(14) The question then is whether the acquisition is for a public purpose. The expression 'public purpose' has not been defined in the Land Acquisition Act but the expression has been construed in several decided cases. In -- 'Hamabai Framjee v. Secretary of State', AIR 1914 PC 20 (C) the learned Judges held that the expression 'public purpose' 'Whatever else it may mean, must include a purpose, that is an object or aim, in which the general interest of the community, as opposed to the particular interest of individuals, is directly and vitally concerned.' In -- 'Amulya Chandra v. Corporation of Calcutta', AIR 1922 PC 333 (D) the question arose as to whether the acquisition of land for the purpose of erecting, at the expense of a private benefactor, a dharmashala for the use of the numerous worshippers resorting at certain seasons of the year to a Hindu temple, was a public purpose. Their Lordships of the Privy Council held that the construction and maintenance of a dharmashala is one which is likely to promote the public health, safety or convenience of the public and that being so, the acquistion cannot be impeached.
(15) In - 'Baij Nath Sarin V. Uttar Pradesh Government', : AIR1953All182 (E) Agarwala and Chaturvedi JJ., had to consider whether the acquisition of land for building a public library was an acquisition for a public purpose and the learned Judges held that it was so.
(16) The decision in - 'Gundachar V. State of Madras', : AIR1953Mad537 (F) is very instructive. The learned Judges held that the expression 'public purpose' is not capable of precise definition and has not a rigid meaning. In a very exhaustive judgement the learned Judges held that an acquistion for carrying out any part of an irrigation scheme would certainly be acquisition for a public purpose which was also a State purpose.
(17) In - 'State of Bihar V. Kameshwar Singh', : 1SCR889 (G) Mahajan J. (as he then was) pointed out that the expression is not capable of a precise definition and has not a rigid meaning, that the defination of the expression is elastic and takes its colour from the statute in which it occurs, the concept varying with the time and state of society and its needs.
(18) The following passage from the decision in 'clark v. Nash' (1905) 49 Law Ed 1085 (H) which is a decision of the Supreme Court of the United States, is apposite;.... that private property may be taken in all cases where the taking may promote the public interest and tend to develop the natural resources of the State.'
(19) The following passage from 'Nichols on Eminent Domain' is also useful:
'It is a public use for which property may be taken by eminent domain'.
(1) To enable the United States or a State or one of its sub-divisions or agencies to carry on its Governmental functions, and to preserve the safety, health and comfort of the the public, whether or not the individual members of the public many make use of the property so taken provided the taking is made by a public body;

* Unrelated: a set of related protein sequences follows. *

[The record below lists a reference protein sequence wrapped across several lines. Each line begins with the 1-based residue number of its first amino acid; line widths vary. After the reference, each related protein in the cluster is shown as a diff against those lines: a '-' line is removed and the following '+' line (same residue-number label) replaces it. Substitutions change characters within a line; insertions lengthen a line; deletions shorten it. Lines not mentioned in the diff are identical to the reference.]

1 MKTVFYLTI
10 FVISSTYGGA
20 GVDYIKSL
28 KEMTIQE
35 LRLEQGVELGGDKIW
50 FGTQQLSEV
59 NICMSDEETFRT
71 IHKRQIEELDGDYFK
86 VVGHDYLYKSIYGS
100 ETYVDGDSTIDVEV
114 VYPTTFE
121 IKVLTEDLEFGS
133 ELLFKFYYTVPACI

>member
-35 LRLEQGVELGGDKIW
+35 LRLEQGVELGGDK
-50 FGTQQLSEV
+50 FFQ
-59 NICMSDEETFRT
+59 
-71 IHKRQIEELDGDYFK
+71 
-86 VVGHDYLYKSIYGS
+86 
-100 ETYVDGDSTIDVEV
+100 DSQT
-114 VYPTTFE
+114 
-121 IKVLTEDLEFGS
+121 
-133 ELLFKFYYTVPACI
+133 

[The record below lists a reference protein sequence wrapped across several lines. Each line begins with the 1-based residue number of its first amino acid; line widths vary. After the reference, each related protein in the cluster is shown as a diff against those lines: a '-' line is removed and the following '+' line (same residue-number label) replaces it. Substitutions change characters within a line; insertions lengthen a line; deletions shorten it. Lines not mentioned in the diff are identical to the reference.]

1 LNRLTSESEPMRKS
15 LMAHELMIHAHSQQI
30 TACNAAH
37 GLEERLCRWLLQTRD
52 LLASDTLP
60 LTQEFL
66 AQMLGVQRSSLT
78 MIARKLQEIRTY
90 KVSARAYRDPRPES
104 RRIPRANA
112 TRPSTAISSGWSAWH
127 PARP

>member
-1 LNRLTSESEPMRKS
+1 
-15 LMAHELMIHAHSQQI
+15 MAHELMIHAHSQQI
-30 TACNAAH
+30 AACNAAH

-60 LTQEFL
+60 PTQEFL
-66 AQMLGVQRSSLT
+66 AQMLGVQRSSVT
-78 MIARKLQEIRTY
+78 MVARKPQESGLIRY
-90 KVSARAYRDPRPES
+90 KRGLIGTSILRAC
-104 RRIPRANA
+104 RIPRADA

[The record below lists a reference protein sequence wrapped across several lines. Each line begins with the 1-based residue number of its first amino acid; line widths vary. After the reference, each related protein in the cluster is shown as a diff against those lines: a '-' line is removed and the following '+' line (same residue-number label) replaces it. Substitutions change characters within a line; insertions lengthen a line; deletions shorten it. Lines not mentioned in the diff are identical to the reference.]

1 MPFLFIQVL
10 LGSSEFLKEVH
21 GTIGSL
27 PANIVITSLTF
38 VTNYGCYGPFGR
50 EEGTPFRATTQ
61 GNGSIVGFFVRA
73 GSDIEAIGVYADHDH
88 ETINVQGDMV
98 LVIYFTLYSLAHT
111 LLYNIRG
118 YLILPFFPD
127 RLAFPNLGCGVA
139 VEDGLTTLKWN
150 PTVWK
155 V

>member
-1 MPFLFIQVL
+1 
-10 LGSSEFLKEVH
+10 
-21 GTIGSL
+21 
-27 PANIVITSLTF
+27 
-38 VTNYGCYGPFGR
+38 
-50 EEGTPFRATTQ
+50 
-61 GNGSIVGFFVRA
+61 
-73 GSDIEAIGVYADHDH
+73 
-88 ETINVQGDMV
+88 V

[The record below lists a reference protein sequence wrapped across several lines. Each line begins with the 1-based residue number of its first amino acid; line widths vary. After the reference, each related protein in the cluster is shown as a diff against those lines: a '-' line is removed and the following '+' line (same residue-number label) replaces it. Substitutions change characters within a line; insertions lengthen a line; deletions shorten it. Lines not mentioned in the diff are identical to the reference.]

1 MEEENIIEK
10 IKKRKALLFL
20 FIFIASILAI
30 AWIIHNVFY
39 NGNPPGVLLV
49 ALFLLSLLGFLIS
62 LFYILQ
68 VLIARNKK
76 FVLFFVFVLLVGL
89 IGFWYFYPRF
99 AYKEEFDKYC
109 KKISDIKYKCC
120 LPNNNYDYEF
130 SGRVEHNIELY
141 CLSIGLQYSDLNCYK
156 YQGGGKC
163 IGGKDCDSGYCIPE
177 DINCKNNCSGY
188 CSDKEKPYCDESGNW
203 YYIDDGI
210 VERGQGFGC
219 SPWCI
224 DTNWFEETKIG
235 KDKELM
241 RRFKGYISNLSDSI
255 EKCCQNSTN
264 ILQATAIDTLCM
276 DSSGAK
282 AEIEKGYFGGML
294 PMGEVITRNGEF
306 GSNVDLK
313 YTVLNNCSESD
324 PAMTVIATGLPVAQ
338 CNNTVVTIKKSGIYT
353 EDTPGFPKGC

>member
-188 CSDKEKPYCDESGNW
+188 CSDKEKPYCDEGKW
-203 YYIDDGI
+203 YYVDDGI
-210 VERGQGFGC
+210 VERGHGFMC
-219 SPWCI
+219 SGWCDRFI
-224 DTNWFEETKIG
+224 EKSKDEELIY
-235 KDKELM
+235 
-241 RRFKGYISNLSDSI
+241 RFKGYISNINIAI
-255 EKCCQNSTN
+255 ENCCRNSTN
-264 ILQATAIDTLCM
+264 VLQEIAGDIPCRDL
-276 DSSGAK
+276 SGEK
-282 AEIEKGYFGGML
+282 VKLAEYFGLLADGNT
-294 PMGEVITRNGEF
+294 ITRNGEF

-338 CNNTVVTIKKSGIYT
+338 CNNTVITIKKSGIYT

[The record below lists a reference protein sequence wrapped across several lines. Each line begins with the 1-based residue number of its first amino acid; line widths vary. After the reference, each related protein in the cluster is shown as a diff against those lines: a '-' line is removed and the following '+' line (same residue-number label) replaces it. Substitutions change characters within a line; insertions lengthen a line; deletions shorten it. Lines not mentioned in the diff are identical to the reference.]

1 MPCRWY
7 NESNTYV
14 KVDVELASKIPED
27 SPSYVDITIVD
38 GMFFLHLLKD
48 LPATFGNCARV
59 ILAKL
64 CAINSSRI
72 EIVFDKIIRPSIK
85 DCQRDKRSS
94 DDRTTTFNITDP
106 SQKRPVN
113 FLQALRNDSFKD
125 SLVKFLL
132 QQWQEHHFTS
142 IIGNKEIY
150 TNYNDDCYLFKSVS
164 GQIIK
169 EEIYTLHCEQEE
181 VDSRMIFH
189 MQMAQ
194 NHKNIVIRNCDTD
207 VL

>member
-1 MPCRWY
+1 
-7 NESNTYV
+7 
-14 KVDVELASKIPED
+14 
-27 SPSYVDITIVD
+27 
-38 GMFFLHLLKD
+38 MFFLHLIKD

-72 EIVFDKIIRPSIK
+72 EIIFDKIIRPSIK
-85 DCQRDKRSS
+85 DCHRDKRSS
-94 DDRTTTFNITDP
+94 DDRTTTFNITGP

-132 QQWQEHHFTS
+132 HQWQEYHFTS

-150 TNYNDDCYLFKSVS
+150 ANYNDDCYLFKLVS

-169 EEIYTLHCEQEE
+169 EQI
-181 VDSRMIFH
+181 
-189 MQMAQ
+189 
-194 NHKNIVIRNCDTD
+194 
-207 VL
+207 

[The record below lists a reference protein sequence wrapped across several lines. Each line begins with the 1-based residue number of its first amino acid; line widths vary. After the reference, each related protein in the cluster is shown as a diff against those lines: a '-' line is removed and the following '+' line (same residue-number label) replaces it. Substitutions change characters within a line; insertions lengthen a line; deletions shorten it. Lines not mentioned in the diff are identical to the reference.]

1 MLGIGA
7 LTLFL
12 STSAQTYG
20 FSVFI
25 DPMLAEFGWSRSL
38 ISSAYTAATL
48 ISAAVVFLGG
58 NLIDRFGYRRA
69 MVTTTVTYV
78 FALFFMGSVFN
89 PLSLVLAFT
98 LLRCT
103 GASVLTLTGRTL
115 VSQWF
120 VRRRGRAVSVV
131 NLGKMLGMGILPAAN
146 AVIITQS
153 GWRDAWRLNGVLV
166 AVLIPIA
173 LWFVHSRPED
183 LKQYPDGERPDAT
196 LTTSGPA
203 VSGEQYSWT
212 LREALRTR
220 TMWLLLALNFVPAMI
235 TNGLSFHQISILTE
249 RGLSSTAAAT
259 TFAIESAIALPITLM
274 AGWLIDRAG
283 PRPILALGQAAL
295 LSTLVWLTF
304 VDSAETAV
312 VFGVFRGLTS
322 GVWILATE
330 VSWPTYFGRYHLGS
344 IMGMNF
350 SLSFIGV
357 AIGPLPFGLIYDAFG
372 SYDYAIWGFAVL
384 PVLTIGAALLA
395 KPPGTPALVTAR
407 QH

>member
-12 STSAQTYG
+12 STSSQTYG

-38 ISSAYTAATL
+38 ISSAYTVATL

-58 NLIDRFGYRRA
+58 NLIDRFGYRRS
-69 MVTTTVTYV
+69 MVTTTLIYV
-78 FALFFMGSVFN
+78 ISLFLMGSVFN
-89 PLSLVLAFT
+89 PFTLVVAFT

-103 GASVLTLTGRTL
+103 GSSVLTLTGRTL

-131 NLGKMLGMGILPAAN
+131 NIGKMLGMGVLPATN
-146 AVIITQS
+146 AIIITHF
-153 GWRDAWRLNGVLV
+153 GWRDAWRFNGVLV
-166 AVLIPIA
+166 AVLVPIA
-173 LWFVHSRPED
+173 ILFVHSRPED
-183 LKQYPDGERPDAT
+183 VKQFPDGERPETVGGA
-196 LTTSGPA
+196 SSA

(2) To serve the public with some necessity or convenience of life which is required by the public as such and which cannot be readily furnished without the aid of some Governmental power, whether or not the taking is made by a public body, provided the public may enjoy such service as of right;
(3) In certain special and peculiar cases sanctioned by ancient customs or justified by the requirements of unusual local conditions, to enable individuals to cultivate their land or carry on business in a manner in which it could not otherwise be done, if their success will indirectly enhance the public welfare, even if the taking is made by a private individual and the public has no right to service from him or enjoyment of the property taken.'
(20) In Rottschaefer on Constitutional Law the effect of the decisions on this aspect of the law is summarised as follows:
'It is frequently sufficient if the use to which the private condemnor is to put the property is one of widespread general public benefit not involving any right on the part of the general public itself to use the property. The adoption of this general test has expanded the scope of valid public uses to include uses by private parties in purely private activities. The public benefit that has been relied upon to sustain such exercises of the power of eminent domain has usually consisted in that derived from the development of a State's important natural resources rendered possible by such exercises of that power. It is on that basis that one private person has been permitted to condemn land for the purpose of conveying water in ditches across that land in order to properly irrigate his own, and to condemn a right of way across another's land for a aerial bucket line necessary for the working of the condemnor's mine. The same considerations are frequently invoked in sustaining the condemnation of property required by drainage or irrigation districts for the accomplishment of their objectives and the condemnation of land and water rights to be used for developing power for general public distribution.'
(21) With this exposition of law by decided cases it will be convenient to examine the purpose for which the acquisition is being made in this case. Article 42 of the Articles of the Association of the Company as amended by a Special Resolution passed on 29-7-1950 runs as follows: